This articles title and contents comes from John Maudlins recent writing from his Thoughts From The Frontline weekly e-letters, a weekly emailed letter that you can get for free. You can read more here.
Let's assume a country that has a gross domestic product (GDP) of $1,000. In the beginning it taxes its citizens about 25% of GDP and spends the money for the public's benefit. But alas, it spends about 30% of GDP, so it must borrow the overage (about $50) from its citizens or from the citizens of other countries. Because the country starts out with relatively little debt, interest rates on this loan are low, because those who buy the debt can easily see that the the country can pay them back. If the debt of the country is only 5% of GDP ($50) and the interest rate is 4%, then the amount that must be paid as interest is only about $2 per year. Not a whole lot, about 0.2% of GDP.
But this goes on year after year. Sometimes the deficits get smaller and sometimes they get larger, depending on the economy; but government expenditures grow at the same rate as the country grows, and the debt keeps growing at an average of 5% of GDP per year. Now, if the country is growing at 3% a year, after 24 years the economy will have doubled to $2,000 GDP. That means the debt has grown (roughly) to a total of $1,800, which is now a debt-to-GDP ratio of 90%. Debt has grown faster than the country's economy. Note that if the country had held its budget down to where it grew slower than GDP, thus reducing its need for debt, that ratio would be lower, even if the debt had grown. You can indeed grow your way out of a debt problem if the growth of government spending is less than the growth of the economy.
But what if the size of government grows to about 50% of GDP, rather than 25% or 30%, over the 24 years, as politicians decide to spend more money and voters decide they want more benefits? (Think France.) Then the private sector must pay about 50% of its production to the state – plus, the debt is now growing unwieldly. The private sector has less to invest in new businesses and tools, and the growth of the economy slows.
And then along comes a very nasty recession. The revenues of the government fall as the economy shrinks. If the economy shrinks by 3% and total taxes are 50%, then tax revenue falls to $970. But the government does not cut back; and indeed, because it must pay unemployment benefits and welfare (because unemployment rises in a recession), its expenses actually rise by 5%! So it now needs $1,050 to pay all its budgeted expenses. And it must now borrow $80 to pay everyone it has promised to pay, in addition to the $100 it was already borrowing every year to cover its deficit, or a total of $180 a year, which is 9% of GDP.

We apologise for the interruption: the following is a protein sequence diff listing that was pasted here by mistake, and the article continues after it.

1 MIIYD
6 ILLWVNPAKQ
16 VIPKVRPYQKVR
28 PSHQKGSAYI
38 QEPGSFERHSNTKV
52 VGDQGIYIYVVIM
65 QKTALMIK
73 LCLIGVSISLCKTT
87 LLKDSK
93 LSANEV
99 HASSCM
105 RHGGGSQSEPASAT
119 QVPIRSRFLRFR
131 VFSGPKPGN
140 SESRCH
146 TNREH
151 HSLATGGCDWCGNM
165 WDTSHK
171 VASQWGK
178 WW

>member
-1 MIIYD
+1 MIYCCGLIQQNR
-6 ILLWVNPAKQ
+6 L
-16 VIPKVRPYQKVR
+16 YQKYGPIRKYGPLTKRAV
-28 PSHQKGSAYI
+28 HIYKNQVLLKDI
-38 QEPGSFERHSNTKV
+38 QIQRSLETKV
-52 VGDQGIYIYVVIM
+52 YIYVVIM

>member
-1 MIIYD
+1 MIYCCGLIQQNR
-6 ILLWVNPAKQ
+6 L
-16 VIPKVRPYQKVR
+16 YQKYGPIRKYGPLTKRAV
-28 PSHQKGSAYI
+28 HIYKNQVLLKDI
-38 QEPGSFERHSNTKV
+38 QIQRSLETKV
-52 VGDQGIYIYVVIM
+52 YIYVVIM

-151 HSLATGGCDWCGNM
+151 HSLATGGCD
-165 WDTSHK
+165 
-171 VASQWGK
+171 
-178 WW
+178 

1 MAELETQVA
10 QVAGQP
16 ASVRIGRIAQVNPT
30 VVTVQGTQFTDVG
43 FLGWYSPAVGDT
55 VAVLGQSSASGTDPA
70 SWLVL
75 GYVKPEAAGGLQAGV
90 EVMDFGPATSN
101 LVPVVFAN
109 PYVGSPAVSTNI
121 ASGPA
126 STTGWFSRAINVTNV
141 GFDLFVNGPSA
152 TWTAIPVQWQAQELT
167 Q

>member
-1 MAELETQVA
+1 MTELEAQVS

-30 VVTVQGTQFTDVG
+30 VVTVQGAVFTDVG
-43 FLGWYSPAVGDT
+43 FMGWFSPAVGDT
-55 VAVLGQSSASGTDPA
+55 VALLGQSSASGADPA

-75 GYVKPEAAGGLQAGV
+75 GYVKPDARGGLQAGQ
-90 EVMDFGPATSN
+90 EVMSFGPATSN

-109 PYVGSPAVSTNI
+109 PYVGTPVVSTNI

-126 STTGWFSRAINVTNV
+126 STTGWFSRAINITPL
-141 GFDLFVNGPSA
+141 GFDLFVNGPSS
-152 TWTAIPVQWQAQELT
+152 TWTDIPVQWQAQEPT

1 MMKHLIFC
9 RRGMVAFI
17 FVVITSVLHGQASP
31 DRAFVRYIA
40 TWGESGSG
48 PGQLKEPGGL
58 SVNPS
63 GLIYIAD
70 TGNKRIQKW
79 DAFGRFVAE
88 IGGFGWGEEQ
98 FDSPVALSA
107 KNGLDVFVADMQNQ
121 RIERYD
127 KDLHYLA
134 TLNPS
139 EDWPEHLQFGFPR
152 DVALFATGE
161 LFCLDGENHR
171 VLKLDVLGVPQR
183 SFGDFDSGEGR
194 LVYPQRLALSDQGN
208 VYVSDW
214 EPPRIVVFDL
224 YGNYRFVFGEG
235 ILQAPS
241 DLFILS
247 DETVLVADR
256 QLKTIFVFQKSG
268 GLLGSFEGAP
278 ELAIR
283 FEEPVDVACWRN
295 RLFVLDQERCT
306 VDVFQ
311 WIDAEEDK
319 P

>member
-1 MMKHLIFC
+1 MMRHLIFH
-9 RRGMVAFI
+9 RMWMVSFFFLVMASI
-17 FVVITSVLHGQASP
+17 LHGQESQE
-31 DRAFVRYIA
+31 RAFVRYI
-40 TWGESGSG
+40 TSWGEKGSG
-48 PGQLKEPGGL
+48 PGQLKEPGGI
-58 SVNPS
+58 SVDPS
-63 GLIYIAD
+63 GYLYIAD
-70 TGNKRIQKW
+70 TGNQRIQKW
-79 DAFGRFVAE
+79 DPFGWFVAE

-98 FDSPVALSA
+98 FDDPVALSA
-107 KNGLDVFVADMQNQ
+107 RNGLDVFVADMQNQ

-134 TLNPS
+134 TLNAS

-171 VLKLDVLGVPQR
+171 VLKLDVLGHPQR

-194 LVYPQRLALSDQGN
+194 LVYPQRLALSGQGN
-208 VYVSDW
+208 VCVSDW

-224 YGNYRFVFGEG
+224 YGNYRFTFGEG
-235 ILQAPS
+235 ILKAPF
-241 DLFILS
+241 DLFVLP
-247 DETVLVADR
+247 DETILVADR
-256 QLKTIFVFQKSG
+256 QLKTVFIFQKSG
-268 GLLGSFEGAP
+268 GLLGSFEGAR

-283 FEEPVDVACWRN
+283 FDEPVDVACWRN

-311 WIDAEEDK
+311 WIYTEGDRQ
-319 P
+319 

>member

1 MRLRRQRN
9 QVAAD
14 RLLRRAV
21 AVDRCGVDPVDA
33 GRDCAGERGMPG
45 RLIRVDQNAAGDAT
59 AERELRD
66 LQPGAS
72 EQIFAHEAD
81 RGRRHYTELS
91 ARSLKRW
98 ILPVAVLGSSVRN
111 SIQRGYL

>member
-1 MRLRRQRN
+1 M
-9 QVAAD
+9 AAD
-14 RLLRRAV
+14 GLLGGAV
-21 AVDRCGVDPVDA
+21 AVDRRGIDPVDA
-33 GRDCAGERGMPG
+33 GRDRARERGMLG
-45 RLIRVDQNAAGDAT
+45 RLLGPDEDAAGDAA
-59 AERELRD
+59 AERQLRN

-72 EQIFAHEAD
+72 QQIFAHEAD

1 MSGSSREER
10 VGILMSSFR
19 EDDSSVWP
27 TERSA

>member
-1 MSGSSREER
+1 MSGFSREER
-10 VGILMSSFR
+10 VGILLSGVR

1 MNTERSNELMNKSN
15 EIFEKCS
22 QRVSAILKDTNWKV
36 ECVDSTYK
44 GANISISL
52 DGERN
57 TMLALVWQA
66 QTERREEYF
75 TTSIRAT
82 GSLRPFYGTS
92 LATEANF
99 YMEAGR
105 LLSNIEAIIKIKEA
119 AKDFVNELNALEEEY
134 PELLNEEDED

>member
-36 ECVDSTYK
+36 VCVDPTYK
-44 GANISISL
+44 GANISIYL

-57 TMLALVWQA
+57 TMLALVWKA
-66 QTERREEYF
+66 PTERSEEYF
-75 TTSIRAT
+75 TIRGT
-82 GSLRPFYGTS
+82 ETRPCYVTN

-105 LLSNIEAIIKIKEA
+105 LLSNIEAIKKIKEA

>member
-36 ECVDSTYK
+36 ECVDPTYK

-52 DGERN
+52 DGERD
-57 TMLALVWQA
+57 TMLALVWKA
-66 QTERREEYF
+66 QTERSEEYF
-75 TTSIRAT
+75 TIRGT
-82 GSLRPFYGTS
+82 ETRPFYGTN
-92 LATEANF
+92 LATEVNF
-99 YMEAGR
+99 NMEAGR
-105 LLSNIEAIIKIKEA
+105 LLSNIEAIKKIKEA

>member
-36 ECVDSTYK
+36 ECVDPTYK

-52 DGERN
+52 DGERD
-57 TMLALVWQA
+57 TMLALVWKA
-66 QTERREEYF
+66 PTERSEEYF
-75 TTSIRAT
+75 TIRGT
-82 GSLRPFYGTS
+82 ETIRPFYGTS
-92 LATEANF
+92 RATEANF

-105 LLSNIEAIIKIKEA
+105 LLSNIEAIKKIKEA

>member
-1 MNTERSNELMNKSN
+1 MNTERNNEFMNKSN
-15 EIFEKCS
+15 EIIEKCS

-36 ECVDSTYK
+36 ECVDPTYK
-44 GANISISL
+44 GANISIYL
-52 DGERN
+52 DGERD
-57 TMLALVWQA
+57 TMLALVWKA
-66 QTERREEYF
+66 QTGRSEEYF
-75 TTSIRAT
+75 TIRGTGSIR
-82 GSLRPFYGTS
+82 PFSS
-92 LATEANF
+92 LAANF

(Yes, I know that debt must change as a percentage over time and nothing is stagnant, but work with me here.)
Now debt-to-GDP is rising by about 5% a year. Not a large number in the grand scheme of things, and everyone knows that the recession will soon be over and the deficits will come down. Sovereign governments never default on their debts – our government leaders assure us of that. They can always raise taxes or cut spending, can't they?
And things rock along just fine, and the bond market continues to buy the debt, until one day you look up and the debt is 120% of GDP. Then the bond market gets nervous and says that instead of 4% it wants 7%. Now the interest payments are over 8% of GDP and 16% of government spending, which means the government must either cut back on services or salaries or benefits, or raise taxes, or borrow more money. But cutting spending and raising taxes have consequences. They reduce GDP growth over the following 4-5 quarters as the economy adjusts.
What if that interest rate cost rose to 10%? Then the interest cost to the government would become 20% of its expenses and be rising faster than the country could grow, even in the best of times. And if they continued to borrow at 7% and the country did not grow, those interest expenses would rise at least 7% a year – as long as interest rates didn't go up.
And what if the other countries who had been buying the government's debt looked at the basic math and realized that, another step or two down the current path of government spending, there was no way they would be able to get their money back?
Trade with a plan